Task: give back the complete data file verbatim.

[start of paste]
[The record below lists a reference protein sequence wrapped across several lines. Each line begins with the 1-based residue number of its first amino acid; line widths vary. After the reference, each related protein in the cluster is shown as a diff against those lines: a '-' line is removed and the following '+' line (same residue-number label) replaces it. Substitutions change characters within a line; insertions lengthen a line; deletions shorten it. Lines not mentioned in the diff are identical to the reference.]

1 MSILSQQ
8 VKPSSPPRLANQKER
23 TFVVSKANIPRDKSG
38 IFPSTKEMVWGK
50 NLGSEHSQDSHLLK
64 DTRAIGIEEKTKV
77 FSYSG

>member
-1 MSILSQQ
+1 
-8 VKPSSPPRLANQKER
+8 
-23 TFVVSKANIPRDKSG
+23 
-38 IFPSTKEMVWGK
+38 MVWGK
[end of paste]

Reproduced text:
[The record below lists a reference protein sequence wrapped across several lines. Each line begins with the 1-based residue number of its first amino acid; line widths vary. After the reference, each related protein in the cluster is shown as a diff against those lines: a '-' line is removed and the following '+' line (same residue-number label) replaces it. Substitutions change characters within a line; insertions lengthen a line; deletions shorten it. Lines not mentioned in the diff are identical to the reference.]

1 MSILSQQ
8 VKPSSPPRLANQKER
23 TFVVSKANIPRDKSG
38 IFPSTKEMVWGK
50 NLGSEHSQDSHLLK
64 DTRAIGIEEKTKV
77 FSYSG

>member
-1 MSILSQQ
+1 
-8 VKPSSPPRLANQKER
+8 
-23 TFVVSKANIPRDKSG
+23 
-38 IFPSTKEMVWGK
+38 MVWGK